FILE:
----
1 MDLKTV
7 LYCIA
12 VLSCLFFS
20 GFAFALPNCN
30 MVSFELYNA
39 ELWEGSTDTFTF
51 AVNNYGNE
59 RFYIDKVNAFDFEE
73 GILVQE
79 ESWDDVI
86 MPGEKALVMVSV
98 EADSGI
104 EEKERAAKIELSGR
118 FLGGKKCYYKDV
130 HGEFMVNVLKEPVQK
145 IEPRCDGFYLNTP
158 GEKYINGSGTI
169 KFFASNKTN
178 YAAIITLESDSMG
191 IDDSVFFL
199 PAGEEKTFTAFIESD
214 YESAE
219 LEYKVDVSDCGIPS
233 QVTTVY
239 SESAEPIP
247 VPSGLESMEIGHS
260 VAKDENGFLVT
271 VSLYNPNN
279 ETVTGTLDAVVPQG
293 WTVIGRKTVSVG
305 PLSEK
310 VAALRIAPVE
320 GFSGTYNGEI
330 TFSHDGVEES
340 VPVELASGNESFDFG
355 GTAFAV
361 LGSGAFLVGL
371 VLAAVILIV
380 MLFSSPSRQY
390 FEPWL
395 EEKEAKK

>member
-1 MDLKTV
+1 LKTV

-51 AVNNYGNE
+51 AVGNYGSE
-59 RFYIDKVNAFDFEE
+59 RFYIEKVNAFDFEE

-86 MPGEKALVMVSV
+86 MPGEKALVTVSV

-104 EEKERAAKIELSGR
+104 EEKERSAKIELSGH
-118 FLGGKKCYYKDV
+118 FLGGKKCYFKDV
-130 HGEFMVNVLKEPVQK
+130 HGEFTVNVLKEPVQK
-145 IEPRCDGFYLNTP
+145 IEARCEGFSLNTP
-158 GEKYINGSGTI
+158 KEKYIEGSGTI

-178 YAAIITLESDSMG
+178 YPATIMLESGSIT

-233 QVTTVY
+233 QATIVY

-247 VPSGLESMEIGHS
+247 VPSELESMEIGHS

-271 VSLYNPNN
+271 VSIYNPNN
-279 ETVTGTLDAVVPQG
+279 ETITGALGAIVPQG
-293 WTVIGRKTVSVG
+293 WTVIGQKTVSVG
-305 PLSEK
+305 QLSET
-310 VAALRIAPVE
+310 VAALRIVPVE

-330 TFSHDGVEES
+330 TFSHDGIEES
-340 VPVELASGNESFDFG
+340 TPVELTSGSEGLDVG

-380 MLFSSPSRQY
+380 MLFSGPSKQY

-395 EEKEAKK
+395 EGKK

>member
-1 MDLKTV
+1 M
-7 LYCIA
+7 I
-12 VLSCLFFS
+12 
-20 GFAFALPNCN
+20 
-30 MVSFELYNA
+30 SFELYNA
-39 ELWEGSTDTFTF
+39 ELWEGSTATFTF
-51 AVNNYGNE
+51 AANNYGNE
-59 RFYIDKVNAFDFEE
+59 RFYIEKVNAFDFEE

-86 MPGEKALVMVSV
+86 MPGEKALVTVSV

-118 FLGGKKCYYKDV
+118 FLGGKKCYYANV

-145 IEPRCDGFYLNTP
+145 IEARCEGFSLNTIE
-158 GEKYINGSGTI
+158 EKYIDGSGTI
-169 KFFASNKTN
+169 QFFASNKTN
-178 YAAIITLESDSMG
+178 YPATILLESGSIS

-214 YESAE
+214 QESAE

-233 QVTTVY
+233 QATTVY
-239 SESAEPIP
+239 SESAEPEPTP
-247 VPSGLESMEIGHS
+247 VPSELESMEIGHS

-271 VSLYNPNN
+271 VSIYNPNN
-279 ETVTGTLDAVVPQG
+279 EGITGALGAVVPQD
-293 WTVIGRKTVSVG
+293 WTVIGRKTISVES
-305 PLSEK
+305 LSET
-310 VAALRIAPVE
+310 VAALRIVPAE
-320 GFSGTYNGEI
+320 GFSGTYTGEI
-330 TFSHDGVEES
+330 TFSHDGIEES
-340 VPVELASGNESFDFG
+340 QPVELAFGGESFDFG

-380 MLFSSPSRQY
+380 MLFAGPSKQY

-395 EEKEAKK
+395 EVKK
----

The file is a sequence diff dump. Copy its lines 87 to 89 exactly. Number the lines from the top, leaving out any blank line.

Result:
+1 M
-7 LYCIA
+7 I